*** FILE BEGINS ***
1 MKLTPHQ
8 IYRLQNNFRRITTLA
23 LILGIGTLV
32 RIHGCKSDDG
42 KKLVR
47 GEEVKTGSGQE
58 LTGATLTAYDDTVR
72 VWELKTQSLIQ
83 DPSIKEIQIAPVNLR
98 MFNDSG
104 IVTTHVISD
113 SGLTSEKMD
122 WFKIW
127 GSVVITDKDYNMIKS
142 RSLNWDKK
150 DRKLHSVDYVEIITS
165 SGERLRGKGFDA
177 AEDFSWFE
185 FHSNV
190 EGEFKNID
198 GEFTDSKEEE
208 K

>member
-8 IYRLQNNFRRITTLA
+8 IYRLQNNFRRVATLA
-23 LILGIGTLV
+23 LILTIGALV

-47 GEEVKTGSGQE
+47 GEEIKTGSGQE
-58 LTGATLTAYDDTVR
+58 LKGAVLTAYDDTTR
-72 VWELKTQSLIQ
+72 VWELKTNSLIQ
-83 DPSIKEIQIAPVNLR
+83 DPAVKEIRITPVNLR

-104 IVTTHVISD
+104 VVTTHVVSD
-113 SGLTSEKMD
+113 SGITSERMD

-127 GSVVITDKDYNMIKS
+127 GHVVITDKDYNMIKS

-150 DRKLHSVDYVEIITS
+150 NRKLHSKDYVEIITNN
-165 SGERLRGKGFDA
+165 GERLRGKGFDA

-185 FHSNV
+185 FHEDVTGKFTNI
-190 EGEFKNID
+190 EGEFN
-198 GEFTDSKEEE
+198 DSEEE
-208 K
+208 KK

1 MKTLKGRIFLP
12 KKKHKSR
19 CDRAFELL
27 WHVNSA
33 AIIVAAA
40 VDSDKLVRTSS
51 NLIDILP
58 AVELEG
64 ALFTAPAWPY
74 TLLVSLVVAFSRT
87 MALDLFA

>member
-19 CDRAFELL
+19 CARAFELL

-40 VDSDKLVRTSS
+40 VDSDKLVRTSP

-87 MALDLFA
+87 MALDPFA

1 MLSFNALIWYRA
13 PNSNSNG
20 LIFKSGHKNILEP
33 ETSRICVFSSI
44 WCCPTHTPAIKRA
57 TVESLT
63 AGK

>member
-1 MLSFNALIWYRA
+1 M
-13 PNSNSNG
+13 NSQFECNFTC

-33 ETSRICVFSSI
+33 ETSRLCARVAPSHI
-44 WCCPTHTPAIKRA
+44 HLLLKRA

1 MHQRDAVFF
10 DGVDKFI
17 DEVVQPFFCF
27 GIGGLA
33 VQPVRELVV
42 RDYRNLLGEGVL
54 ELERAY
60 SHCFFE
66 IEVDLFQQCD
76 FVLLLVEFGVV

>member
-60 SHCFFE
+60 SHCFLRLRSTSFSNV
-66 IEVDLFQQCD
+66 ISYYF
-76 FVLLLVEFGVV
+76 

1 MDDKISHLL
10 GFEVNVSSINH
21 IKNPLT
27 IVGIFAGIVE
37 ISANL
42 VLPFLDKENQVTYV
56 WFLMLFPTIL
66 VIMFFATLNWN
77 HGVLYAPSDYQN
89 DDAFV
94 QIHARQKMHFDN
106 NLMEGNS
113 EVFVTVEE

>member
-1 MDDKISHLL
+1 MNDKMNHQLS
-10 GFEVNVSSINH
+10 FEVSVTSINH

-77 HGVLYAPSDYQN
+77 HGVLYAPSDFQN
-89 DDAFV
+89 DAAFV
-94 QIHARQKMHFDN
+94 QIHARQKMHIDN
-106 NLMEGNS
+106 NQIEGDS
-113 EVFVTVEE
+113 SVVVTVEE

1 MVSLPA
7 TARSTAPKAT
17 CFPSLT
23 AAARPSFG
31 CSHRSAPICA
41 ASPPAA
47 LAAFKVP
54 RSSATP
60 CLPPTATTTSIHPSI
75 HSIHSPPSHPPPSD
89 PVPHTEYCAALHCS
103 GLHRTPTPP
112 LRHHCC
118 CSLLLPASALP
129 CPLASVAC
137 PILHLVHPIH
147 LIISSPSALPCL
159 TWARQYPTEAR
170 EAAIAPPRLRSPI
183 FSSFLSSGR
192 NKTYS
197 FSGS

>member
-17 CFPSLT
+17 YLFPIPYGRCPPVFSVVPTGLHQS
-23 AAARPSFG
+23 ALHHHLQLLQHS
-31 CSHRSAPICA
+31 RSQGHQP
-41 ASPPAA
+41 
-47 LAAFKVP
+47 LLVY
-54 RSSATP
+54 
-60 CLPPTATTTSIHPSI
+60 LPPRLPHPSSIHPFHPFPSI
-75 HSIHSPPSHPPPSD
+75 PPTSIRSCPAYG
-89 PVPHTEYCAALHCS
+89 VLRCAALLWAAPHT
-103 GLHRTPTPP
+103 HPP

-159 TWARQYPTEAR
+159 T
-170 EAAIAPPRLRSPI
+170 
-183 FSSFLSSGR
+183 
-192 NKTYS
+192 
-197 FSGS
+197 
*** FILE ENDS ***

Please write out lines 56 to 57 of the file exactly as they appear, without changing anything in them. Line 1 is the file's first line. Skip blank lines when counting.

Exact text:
19 CDRAFELL
27 WHVNSA